Home - Biography - Artistic Roots - The Painter -HJD Collection-The Paintings- Cartoons - Books - Reviews

The Artistic Roots of Henry J. Dietrich
Thomas D. Lonner, Ph.D.

Henry as a young man in San Francisco, CAI accepted the responsibility to assure that Dietrich’s paintings would be seen and shared after his death.  “Why me?” I asked myself.  Then a mutual friend and owner of some of his paintings told me that he had once told her that “Tom got it,” meaning that I understood what he was after and had accomplished.

I could not imagine what he had meant.  It had been easy to admire and cherish the paintings without having to “get” them.  When viewed under bright studio lights or daylight, these paintings demanded attention.  Each said, “Look at me, look at me.” Reviewing the bulk of his life’s work after his death produced and still produces sensory overload.  One can remember perhaps seeing a certain painting before, but there are simply too many that make too many demands to keep them all in mind at once.   

Dietrich did not write about his art and did not find it worthwhile to discuss it except as technical and intellectual challenges, snippets now and again about the challenge of placing “hot”, brilliant, shocking, joyous, and unnatural colors side-by-side without resulting discord and similar challenges.  After his death, I determined to explore the roots and accomplishments of his work.  Exploring was easy, because he left some obvious clues in his paintings and in his library, the most direct of which was his admiration for the late advances of Henri Matisse.  While the roots of many paintings are readily found, others are clearly without precedent.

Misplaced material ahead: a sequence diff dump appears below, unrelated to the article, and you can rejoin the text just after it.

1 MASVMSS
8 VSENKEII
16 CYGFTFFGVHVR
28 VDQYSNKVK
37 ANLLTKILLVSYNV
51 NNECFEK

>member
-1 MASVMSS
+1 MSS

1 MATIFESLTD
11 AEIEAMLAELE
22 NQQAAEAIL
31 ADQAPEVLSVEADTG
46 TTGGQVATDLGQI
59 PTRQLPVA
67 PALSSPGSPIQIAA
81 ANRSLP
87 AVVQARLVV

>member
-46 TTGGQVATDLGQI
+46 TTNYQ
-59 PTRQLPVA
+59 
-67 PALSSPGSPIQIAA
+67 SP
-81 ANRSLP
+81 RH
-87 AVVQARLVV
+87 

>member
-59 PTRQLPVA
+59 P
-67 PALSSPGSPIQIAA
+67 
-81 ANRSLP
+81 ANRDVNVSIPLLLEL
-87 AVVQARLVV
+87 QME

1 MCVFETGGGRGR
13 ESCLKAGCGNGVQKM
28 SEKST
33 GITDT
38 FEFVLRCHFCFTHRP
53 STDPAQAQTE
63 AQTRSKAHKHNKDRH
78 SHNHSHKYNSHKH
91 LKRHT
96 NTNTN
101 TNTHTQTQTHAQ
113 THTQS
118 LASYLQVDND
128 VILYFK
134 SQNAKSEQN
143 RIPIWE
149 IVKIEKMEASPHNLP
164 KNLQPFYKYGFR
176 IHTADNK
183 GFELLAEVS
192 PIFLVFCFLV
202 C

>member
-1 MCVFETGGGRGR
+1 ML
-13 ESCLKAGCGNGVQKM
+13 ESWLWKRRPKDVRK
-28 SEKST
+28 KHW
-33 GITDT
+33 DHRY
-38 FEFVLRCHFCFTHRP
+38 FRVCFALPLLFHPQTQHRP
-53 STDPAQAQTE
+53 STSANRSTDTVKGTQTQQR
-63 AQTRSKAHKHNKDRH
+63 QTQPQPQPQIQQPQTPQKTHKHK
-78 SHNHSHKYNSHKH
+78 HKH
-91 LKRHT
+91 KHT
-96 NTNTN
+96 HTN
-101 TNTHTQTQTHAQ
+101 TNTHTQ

His life occupies a very particular period in the history of modern art.  The exact dates and places of the uncontrollable major life transitions in his life dictated his development as an artist.  He began his formal art education at age 17 at Kunstschule Reimann in Berlin.  Founded as a private college of arts, crafts, mode, fashion, and decoration by the prominent sculptor/designer Albert Reimann in 1926, Kunstschule Reimann was host to many prominent faculty and students, among whom were caricaturists Alwin Kinkelin and Erna Schmidt Caroll; photographers Werner Graeff, Kurt Mill, and Wilhelm Maywald; lithographers Fritz Ahlers and Moriz Melzer; painters Robert Rehfeldt and Emmy Stahlmann; and fashion designer/painter Helen Ernst.  In 1938, Reimann escaped Berlin for London and architect Hugo Haering took the leadership role to keep the school alive.  The name of the school was changed to Kunstschule des Westens.

This was a very dynamic and thorough art school, replete with excellent teachers in theory, history, media, and technique. The school provided him with a full curriculum in classical and modern art theory.  He was quite familiar with and appreciated the masters. His teachers respected HJD’s talent, one telling him that he could become great painter.  HJD completed three years at Kunstscule des Westens, essentially fulfilling his basic curriculum, although students could remain at the school for their lifetimes, should they have wished.

I could not discover what specific art influences were advanced in the Kunstschule in those few years.  Nazism oppressed modern arts, resulting in the removal of many moderns from the walls of German museums and the curriculum of art schools.  It is likely that, while certain books and prints may have become less available in the Kunstschule, such works were owned and shared among the students, their families, and the faculty.  What is known is the breadth of modern interests and styles that were present in the school with emphases on simplicity, experimentation, caricature, fashion, draftsmanship, and so on.  Dietrich’s lifelong technical skills were certainly consistent with this schooling.